Similarly, a “floating district” may be created—an area that is not located at a specific point on the town’s zoning map but the design, density, open-space and other features of which are pre-defined to accord with the community’s sense of what is “right” for it and to give a potential builder certainty as to the “rules” that govern what’s acceptable.

Many of the county’s communities are currently revisiting their comprehensive plans—the overarching statement of principles and values that will guide the specifics and implementation of their zoning laws—and/or the laws themselves. According to Ms. Stolzenburg, unlike even five years ago, affordable housing is one of the topics now being considered in recognition of the fact that younger residents and workforce populations are moving elsewhere because they find it unaffordable to live in this county.

Related to affordable housing, communities are grappling with whether and how to regulate short-term rentals, which, among other things affect affordable housing by taking units out of the long-term rental market and turning them into what are effectively unregulated businesses that also drive up housing costs.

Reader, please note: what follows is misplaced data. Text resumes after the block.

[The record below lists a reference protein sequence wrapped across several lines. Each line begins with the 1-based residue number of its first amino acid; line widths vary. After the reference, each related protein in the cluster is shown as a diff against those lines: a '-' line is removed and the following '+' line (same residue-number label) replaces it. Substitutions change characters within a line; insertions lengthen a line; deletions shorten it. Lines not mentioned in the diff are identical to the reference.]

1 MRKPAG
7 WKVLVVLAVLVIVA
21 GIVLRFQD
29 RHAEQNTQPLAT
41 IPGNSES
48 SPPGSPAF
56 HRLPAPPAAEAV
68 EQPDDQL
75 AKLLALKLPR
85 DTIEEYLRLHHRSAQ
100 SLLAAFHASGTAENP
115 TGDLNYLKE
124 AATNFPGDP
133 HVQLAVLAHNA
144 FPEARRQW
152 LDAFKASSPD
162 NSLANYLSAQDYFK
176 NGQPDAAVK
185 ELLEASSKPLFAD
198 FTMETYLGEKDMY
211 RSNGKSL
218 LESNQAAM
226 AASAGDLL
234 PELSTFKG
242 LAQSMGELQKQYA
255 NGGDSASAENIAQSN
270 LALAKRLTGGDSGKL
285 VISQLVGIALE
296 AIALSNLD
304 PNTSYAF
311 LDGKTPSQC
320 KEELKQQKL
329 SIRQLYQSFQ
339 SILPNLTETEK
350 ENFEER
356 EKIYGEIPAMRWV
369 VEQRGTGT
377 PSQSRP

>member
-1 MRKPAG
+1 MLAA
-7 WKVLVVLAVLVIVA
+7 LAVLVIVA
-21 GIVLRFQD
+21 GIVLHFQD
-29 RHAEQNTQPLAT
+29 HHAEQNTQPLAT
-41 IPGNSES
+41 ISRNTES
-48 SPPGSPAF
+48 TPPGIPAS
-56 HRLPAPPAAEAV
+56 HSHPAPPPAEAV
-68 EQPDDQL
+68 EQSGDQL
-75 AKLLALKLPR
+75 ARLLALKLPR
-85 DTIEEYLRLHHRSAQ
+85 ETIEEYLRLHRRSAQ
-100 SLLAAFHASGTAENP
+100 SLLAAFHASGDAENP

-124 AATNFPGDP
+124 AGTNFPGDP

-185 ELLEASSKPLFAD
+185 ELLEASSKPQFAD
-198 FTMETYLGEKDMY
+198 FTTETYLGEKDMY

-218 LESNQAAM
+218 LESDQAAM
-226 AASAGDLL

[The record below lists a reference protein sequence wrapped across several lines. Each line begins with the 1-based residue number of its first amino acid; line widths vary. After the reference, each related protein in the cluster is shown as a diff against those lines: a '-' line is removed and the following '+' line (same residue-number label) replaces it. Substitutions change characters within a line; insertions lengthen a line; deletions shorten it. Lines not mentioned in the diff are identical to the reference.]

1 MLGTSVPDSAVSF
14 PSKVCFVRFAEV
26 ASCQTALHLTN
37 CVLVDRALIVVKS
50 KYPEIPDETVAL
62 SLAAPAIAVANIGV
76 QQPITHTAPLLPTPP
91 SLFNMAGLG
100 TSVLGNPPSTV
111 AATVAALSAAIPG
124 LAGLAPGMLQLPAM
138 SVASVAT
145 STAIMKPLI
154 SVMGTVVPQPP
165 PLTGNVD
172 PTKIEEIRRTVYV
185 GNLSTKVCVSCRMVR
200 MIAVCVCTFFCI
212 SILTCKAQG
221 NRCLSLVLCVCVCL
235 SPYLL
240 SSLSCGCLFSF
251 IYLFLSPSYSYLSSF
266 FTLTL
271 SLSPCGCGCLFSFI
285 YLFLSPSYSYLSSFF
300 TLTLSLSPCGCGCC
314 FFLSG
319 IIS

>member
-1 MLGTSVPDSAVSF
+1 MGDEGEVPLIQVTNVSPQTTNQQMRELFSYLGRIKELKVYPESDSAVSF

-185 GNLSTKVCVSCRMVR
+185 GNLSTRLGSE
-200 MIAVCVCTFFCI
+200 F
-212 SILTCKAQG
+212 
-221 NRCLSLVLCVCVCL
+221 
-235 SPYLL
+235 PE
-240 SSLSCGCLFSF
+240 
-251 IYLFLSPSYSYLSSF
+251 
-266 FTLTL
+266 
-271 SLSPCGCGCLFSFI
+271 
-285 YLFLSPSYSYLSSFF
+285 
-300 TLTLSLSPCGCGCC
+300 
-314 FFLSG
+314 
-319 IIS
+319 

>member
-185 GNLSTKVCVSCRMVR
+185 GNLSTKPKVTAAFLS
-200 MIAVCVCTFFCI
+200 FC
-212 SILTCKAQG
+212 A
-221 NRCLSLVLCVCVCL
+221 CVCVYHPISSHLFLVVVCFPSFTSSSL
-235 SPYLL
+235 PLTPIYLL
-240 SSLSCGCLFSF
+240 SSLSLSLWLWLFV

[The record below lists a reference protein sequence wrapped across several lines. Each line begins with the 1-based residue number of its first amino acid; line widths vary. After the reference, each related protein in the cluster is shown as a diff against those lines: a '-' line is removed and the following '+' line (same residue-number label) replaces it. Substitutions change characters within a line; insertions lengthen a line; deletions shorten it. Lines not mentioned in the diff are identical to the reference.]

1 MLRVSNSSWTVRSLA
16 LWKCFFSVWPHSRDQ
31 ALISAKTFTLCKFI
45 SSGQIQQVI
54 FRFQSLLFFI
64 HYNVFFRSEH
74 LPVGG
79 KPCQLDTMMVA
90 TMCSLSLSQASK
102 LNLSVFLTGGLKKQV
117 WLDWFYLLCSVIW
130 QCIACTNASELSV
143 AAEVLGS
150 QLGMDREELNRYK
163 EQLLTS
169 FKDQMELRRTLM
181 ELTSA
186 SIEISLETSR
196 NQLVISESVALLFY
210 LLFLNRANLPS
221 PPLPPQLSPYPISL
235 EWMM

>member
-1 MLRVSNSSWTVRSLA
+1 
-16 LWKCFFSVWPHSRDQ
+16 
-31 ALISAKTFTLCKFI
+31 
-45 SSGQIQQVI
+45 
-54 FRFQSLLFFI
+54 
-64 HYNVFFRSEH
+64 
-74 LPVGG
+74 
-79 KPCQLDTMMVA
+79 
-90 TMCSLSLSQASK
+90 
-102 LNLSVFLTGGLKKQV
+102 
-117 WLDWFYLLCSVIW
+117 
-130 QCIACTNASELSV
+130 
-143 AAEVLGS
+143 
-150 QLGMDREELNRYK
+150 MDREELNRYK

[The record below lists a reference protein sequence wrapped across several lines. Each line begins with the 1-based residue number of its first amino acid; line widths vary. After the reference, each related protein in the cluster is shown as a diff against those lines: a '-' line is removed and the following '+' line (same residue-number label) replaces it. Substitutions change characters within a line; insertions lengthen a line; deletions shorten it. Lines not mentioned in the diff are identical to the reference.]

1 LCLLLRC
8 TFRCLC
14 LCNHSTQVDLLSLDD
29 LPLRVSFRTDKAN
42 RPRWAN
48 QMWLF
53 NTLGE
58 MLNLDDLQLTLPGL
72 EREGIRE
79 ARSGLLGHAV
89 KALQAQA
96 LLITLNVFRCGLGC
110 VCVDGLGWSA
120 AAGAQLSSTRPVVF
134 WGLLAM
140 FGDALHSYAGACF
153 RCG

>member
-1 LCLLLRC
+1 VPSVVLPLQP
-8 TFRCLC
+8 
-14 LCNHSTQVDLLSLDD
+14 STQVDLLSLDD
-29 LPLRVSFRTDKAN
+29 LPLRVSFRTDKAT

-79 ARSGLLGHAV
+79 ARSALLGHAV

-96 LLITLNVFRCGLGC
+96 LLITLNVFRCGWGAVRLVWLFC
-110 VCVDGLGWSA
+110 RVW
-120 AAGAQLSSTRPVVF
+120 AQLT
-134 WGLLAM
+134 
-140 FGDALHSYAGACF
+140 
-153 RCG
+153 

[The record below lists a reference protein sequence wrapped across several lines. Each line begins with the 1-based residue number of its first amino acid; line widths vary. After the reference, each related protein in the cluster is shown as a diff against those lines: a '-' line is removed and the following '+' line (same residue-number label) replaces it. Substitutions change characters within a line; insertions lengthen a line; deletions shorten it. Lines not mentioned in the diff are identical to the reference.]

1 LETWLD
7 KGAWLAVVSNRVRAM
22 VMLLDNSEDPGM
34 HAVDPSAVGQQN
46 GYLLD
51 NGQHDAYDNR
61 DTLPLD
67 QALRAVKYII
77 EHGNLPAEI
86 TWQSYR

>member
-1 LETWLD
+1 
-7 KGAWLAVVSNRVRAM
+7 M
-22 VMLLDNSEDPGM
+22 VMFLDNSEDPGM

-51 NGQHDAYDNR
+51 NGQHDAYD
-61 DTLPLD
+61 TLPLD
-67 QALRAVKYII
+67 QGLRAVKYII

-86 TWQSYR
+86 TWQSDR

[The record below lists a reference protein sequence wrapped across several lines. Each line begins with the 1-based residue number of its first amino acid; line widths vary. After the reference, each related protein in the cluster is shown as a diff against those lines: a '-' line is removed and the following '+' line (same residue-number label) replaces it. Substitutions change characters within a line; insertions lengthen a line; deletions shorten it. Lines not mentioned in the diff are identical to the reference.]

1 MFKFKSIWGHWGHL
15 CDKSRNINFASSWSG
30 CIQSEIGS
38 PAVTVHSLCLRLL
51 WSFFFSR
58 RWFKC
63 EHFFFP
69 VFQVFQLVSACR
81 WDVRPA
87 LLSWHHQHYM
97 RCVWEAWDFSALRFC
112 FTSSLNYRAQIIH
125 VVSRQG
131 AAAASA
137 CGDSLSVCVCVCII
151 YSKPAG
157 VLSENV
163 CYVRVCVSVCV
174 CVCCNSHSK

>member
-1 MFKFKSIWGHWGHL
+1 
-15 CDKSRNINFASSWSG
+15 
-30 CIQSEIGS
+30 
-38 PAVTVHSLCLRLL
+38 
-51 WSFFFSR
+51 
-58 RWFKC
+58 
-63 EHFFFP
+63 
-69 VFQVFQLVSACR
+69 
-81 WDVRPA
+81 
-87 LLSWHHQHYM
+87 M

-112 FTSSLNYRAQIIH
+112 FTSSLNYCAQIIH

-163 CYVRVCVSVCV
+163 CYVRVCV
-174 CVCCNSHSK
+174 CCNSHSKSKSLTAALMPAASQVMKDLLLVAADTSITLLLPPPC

Some communities are also considering a regional approach to meeting housing needs. In 2021 the towns of Ancram, Copake and Hillsdale formed the Roe Jan Housing Task Force as a means of understanding, quantifying and ultimately addressing the housing problem, especially the lack of workforce housing, shared by each of their communities. Pattern for Progress surveyed the housing market (rental and owner-occupied homes) in each of the towns. The report showed that across the three towns 35% of all renters and 27% of all homeowners were paying 30% or more of their income to meet housing costs (15% were paying more than 50%), which means that by definition they are suffering undesirable and unsustainable burdens. Since then, the Task Force, with support from Assemblymember Didi Barrett (D-106th), has met with an array of experts, potential developers and the CEO of Columbia County Habitat for Humanity to understand the challenges and explore solutions. According to Hillsdale Supervisor Chris Kersten (D), the Task Force hopes to be able to identify available land and types of construction design, among other features, that will be supported for affordable housing projects, and expects to work closely with the County-wide Housing Task Force. Local officials say the county-wide task force will be appointed soon by Matt Murell (R-Stockport), chair of the Board of Supervisors, to work with the CEDC under its newly-awarded three-year contract to further housing solutions for the county. (See September 22 issue.)